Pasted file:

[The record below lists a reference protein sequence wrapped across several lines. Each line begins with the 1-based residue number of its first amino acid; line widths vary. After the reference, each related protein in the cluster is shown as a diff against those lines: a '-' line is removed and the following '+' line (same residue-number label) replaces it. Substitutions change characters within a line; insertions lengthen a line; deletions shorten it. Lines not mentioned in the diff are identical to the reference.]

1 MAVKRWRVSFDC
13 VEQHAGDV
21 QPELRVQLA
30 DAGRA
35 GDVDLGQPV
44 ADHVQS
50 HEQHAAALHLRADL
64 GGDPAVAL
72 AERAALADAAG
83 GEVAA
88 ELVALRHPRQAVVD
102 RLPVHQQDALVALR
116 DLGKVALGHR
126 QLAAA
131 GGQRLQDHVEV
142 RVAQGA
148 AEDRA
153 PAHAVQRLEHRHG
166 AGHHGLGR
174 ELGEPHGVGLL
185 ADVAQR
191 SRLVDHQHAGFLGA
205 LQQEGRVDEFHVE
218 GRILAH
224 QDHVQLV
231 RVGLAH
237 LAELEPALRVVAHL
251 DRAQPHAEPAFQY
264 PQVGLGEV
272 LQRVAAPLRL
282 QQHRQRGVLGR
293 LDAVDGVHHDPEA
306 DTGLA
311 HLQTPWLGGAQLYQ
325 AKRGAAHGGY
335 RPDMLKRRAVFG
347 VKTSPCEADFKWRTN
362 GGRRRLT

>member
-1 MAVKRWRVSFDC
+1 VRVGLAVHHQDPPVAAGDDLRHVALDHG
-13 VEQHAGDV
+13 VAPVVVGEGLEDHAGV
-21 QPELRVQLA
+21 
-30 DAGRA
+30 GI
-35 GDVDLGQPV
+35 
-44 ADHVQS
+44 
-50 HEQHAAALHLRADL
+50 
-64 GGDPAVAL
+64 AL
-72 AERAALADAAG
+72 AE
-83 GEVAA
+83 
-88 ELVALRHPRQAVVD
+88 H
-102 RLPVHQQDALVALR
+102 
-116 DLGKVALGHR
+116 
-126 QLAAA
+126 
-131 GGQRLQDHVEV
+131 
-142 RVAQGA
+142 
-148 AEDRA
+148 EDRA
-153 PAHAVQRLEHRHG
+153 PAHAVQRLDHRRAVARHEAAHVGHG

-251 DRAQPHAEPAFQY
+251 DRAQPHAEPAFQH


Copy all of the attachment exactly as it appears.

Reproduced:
[The record below lists a reference protein sequence wrapped across several lines. Each line begins with the 1-based residue number of its first amino acid; line widths vary. After the reference, each related protein in the cluster is shown as a diff against those lines: a '-' line is removed and the following '+' line (same residue-number label) replaces it. Substitutions change characters within a line; insertions lengthen a line; deletions shorten it. Lines not mentioned in the diff are identical to the reference.]

1 MAVKRWRVSFDC
13 VEQHAGDV
21 QPELRVQLA
30 DAGRA
35 GDVDLGQPV
44 ADHVQS
50 HEQHAAALHLRADL
64 GGDPAVAL
72 AERAALADAAG
83 GEVAA
88 ELVALRHPRQAVVD
102 RLPVHQQDALVALR
116 DLGKVALGHR
126 QLAAA
131 GGQRLQDHVEV
142 RVAQGA
148 AEDRA
153 PAHAVQRLEHRHG
166 AGHHGLGR
174 ELGEPHGVGLL
185 ADVAQR
191 SRLVDHQHAGFLGA
205 LQQEGRVDEFHVE
218 GRILAH
224 QDHVQLV
231 RVGLAH
237 LAELEPALRVVAHL
251 DRAQPHAEPAFQY
264 PQVGLGEV
272 LQRVAAPLRL
282 QQHRQRGVLGR
293 LDAVDGVHHDPEA
306 DTGLA
311 HLQTPWLGGAQLYQ
325 AKRGAAHGGY
335 RPDMLKRRAVFG
347 VKTSPCEADFKWRTN
362 GGRRRLT

>member
-1 MAVKRWRVSFDC
+1 VRVGLAVHHQDPPVAAGDDLRHVALDHG
-13 VEQHAGDV
+13 VAPVVVGEGLEDHAGV
-21 QPELRVQLA
+21 
-30 DAGRA
+30 GI
-35 GDVDLGQPV
+35 
-44 ADHVQS
+44 
-50 HEQHAAALHLRADL
+50 
-64 GGDPAVAL
+64 AL
-72 AERAALADAAG
+72 AE
-83 GEVAA
+83 
-88 ELVALRHPRQAVVD
+88 H
-102 RLPVHQQDALVALR
+102 
-116 DLGKVALGHR
+116 
-126 QLAAA
+126 
-131 GGQRLQDHVEV
+131 
-142 RVAQGA
+142 
-148 AEDRA
+148 EDRA
-153 PAHAVQRLEHRHG
+153 PAHAVQRLDHRRAVARHEAAHVGHG

-251 DRAQPHAEPAFQY
+251 DRAQPHAEPAFQH